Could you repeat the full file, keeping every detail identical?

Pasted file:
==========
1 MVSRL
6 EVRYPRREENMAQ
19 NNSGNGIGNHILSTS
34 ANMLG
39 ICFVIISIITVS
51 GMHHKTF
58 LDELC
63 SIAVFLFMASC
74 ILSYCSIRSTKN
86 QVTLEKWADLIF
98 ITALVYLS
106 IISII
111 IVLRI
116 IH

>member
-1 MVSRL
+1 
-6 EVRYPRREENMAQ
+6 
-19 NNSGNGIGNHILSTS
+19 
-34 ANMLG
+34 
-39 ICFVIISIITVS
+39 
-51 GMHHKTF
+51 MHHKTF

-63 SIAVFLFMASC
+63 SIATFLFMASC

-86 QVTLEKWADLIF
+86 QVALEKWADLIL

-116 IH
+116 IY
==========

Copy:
1 MVSRL
6 EVRYPRREENMAQ
19 NNSGNGIGNHILSTS
34 ANMLG
39 ICFVIISIITVS
51 GMHHKTF
58 LDELC
63 SIAVFLFMASC
74 ILSYCSIRSTKN
86 QVTLEKWADLIF
98 ITALVYLS
106 IISII
111 IVLRI
116 IH

>member
-1 MVSRL
+1 
-6 EVRYPRREENMAQ
+6 
-19 NNSGNGIGNHILSTS
+19 
-34 ANMLG
+34 
-39 ICFVIISIITVS
+39 
-51 GMHHKTF
+51 MHHKTF

-63 SIAVFLFMASC
+63 SIATFLFMASC

-86 QVTLEKWADLIF
+86 QVALEKWADLIL

-116 IH
+116 IY